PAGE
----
What does this offer on 22 April? In additional to the up-to 50 club points that participants can earn depending on their race position, a further 80 club points is offered for each doubles craft that finishes, irrespective of position in the race. The usual rules apply to the competition for the up-to-50 points: paddlers need to enter the correct Division – PNSW will police this, especially for new Marathon Series combinations.

Unlike in any other Round, a doubles combination does NOT need to have completed a ranking race beforehand to earn club points on 22 April. A combo can come together just for that day (but, hopefully, some will really enjoy the experience and continue to compete together).

What does this mean for you and LCRK? Points up for grabs - 80 Club points per double that finishes PLUS - 40 Individual points to each individual doubles paddler that finishes PLUS - Individual place points as normal

Here's where we are currently at - firstly the almost definitely (subject to any late shuffling):

Paddler 1DivPaddler 2DivDoubles DivBoatBoat sourceEntered?
Suzie Rhydderch4Mitch Coffey11Carbonology BlastOwnyep
Tony Hystek1Alanna Ewin61K2ownyep
Tim Binns2James Pralija31Epic V10Ewin/Hystekyep
Mark Hempel2Caroline Marschner81V10Ownyep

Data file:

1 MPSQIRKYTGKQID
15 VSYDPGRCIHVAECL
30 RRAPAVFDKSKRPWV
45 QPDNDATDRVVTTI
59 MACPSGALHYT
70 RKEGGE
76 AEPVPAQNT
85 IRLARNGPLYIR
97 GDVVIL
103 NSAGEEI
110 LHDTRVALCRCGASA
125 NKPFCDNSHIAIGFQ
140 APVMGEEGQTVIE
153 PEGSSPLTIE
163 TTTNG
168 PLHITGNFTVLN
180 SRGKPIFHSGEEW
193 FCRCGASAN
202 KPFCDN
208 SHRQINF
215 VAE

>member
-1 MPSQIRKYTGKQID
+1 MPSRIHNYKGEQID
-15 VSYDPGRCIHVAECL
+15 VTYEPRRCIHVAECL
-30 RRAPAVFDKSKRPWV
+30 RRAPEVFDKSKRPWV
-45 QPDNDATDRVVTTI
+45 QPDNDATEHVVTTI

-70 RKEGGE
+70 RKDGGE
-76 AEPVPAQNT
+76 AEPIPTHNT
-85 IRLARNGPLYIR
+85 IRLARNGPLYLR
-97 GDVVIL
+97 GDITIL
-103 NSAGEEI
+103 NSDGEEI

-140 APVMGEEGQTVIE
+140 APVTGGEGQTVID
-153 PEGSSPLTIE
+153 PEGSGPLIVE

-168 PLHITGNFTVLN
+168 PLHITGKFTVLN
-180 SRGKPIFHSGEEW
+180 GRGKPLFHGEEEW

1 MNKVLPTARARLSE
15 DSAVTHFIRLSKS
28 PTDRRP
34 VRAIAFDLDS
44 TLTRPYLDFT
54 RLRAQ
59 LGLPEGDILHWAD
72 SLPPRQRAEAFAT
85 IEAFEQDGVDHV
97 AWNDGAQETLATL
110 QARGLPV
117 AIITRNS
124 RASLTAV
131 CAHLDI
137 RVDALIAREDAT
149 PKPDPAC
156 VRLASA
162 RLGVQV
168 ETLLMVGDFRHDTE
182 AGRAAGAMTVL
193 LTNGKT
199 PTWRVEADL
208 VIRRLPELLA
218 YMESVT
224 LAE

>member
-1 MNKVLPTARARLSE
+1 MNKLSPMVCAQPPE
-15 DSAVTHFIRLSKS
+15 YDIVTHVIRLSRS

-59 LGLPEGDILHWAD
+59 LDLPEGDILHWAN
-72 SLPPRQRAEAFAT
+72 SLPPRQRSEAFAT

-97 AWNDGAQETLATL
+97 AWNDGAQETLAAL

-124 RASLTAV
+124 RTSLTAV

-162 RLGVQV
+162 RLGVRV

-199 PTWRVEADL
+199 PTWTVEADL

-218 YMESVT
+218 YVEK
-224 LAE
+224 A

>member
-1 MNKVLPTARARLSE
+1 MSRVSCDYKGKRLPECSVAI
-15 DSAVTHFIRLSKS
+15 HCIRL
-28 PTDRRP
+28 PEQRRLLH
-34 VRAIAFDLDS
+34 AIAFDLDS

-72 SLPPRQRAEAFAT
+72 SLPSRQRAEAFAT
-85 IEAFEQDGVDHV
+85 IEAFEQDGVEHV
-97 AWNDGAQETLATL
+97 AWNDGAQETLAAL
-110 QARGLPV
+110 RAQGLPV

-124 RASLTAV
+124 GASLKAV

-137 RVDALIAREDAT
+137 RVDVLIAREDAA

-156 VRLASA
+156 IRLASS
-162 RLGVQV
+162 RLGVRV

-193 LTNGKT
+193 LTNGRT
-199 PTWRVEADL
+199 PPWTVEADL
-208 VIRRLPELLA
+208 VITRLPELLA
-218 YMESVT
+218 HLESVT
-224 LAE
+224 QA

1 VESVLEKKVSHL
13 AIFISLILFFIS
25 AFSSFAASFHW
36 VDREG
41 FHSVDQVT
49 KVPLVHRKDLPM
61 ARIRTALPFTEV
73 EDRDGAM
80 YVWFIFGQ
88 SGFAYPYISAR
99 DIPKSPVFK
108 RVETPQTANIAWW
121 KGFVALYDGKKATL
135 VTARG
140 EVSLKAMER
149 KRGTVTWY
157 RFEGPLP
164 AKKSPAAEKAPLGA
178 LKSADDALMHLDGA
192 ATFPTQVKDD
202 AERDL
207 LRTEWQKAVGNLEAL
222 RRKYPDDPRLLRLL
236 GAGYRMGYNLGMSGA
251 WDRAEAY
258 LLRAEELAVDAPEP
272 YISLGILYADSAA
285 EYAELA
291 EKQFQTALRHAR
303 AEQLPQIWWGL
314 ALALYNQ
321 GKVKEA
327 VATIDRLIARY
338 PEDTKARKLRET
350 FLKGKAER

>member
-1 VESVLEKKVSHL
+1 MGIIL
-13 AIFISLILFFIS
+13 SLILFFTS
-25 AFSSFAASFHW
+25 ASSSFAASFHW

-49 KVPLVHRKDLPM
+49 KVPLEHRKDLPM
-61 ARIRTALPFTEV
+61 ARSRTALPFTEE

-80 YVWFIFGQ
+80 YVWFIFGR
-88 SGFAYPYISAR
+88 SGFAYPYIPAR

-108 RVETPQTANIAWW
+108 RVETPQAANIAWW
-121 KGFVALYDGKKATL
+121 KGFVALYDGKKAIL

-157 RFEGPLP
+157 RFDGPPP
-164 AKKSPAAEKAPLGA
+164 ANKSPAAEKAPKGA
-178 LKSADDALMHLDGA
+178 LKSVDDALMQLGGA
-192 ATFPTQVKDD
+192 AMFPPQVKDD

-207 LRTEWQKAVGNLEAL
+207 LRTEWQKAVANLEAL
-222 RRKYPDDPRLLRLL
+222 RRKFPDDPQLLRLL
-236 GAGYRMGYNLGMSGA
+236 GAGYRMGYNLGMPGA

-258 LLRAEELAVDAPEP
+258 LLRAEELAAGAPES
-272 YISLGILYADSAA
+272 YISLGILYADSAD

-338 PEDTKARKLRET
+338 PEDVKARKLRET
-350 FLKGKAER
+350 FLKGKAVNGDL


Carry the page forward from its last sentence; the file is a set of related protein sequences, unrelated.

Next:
Trevor Nicholls-Brendan Trewartha-1Red 7 skiFitzyep
David Young3Peter Manley32CarbonologyLCRKyep
Craig Salkeld-Peter Fitzgerald-3Carbonology skiFitzyep
Naomi Johnson4Alex Brown43Vadja TornadoLCRKyep
Richard Yates4Keg D'Andreti63Sladecraft SLR2Ownyep
Greg Morris-Warwick Sherwood-3Zero ToleranceOwnyep
Don Johnstone4Jeff Hosnell53Stellar skiJack Kesbyyep
Stuart Reid-Johanna Diment-3Stellar S2E skiOwnyep
Rob Hiley-John Rowberry-4Knysna G42 skiOwnyep
Darren Williams-Graham Cleland-4Mirage 730Ownyep
Anjie Lees7Meg Thornton?6K2 ClubLCRKyep
Tim McNamara8Jana Osvald?8Simon K2Geddes/van Kyep
Kerrie Murphy-Wendy Andrews-8PopemobileLCRKyep
Tom Simmat4Tim Hookins58SladecraftOwnyep
Matt Swann6Bruce Goodall99Zero ToleranceOwnyep
Paul Burges10Dave Veivers?9VulcanLCRKyep
Duncan Johnstone5Phil Geddes59Stellar DoubleOwnyep
Matt Blundell1Liberty Blundell-13?Ownyep

NOTE: Master tactician Duncan Johnstone has been overseeing and addressing questions, giving advice etc - and is still happy to take questions..

Below is an evolving list of LCRK volunteers who are helping to make this all happen.

Here's the portage detail:

Here's the offsite parking detail for Avian Crescent Lane Cove:

and for Magdala Road North Ryde

Paul van Koesveld (LCRK Marathon rustler)

18-20 May 2018 - AC Marathon Nationals - SA

The Australian Canoe Marathon Technical Committee and Paddle South Australia hosted the 2018 Australian Canoe Marathon Championships between 18 and 20 May 2018 at Westlakes, Adelaide, South Australia.

Only a few LCRK members in attendance - but check out the results anyway!

January 2018 - Classic Bass Crossing

Nicole Bartels, Kevin Kelly and Richard Barnes (words by Rich)